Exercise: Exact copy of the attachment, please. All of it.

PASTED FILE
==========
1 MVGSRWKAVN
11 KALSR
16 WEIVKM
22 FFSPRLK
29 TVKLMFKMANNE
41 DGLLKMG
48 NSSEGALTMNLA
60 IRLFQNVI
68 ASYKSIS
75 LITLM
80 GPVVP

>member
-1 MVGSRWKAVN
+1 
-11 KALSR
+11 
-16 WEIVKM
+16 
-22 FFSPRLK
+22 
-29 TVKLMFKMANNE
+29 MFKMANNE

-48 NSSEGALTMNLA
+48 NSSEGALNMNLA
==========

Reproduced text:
1 MVGSRWKAVN
11 KALSR
16 WEIVKM
22 FFSPRLK
29 TVKLMFKMANNE
41 DGLLKMG
48 NSSEGALTMNLA
60 IRLFQNVI
68 ASYKSIS
75 LITLM
80 GPVVP

>member
-1 MVGSRWKAVN
+1 
-11 KALSR
+11 
-16 WEIVKM
+16 
-22 FFSPRLK
+22 
-29 TVKLMFKMANNE
+29 MFKMANNE

-48 NSSEGALTMNLA
+48 NSSEGALNMNLA